The 10th Beijing International Film Festival (BJIFF) is coming to an end. At the event, the star-studded workshop and masterclasses are undoubtedly the focus of the film practitioners and movie fans. For years, the BJIFF has not only brought a carnival air to movie fans, but also been a great destination for film professionals at home and abroad to get together. Here, we share gratifying results and explore difficulties and countermeasures. More importantly, we follow them on this road to “rediscover” the film from their discourses.
Motion Picture Association Film Workshop: Talent Training and Creative Creation Become Key to Industrialized Films
On August 24, the first event session, Motion Picture Association Film Workshop themed “Film Talent Cultivation System under Industrialization in China", invited senior Chinese and international filmmakers to have exchanges with young Chinese filmmakers on the site or via video.
William Feng, Head of Greater China & Vice President of Asia Pacific, Motion Picture Association, delivered a speech at the workshop. He mentioned that, instead of upgrading or improving just a certain section or part, film industrialization needs the film industry chain. In order to accelerate industrialization, we should keep learning good practice of developed countries and mature markets. Under the guidance of China's competent film administrations, the Motion Picture Association of America (MPA) and its member companies hosted Sino-foreign co-production forums, screening events, and filmmaker exchange programs through which excellent Chinese filmmakers were invited to study and have exchanges in the USA every year. All these efforts have laid a solid foundation for China's film industrialization and related talent training.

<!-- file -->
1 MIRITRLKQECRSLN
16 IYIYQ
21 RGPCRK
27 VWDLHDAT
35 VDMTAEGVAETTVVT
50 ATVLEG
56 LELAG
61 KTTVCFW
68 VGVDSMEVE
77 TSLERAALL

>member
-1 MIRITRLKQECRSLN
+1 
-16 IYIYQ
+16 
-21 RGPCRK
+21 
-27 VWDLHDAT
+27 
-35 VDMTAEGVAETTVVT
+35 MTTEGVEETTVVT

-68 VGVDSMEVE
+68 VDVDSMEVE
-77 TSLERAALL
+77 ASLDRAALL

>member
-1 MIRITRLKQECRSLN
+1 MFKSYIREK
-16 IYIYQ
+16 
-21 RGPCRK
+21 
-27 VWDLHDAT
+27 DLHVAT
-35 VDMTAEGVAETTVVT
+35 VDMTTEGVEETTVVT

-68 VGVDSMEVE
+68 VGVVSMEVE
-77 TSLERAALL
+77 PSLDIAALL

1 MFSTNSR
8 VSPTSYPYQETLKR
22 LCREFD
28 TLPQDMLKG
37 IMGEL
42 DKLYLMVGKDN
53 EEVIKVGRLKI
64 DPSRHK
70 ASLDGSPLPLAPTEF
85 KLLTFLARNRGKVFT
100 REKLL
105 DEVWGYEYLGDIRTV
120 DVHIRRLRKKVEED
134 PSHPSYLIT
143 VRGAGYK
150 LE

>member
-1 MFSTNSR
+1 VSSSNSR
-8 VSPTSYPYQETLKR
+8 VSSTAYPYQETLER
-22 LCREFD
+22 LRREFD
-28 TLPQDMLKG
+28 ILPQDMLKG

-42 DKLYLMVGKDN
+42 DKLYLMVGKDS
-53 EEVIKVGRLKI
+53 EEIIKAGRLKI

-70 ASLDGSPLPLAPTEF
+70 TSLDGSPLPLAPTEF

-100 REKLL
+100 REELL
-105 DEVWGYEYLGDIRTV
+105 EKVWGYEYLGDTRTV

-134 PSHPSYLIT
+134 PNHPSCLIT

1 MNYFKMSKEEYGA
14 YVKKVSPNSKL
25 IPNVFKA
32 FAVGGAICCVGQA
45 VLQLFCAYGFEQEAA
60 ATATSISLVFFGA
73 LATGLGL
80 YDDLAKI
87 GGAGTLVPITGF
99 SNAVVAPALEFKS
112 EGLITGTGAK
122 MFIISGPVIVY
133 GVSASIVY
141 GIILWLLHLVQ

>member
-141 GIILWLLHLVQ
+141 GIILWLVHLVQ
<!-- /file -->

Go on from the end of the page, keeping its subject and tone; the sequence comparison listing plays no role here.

The workshop was moderated by Li Zhan, founding partner of Fanink, and the guests included Gillian Zhao, President of Warner Bros. China; Ye Ning, Founder and Chairman of Qingsong Pictures; Ellen Eliasoph, producer of the Journey to the West: Conquering the Demons and Shadow; Andre Morgan, producer of Million Dollar Baby and The Warlords, shared their ideas about the film talent cultivation system under industrialization in China.
As Ye Ning indicated, over the past one or two years, the international film market has been transformed fundamentally. It is a rare opportunity for China's film industry as the country is restructuring the industry and going through industrialization. Once the opportunity is seized, China will become a film power from a big film country, aligning its film industry with its cultural power and national strength. According to him, in terms of film industrialization, on one hand, it is essential to systematically train talents who have a good command of art and market rules, and on the other hand, it is also important to define proper subject and creation of a good story in the development stage. If these two cornerstones are well laid, the quality of Chinese films will be enhanced significantly, so will the number of works.
Ang Lee Masterclass: Three-decade Pursuit of Film Dream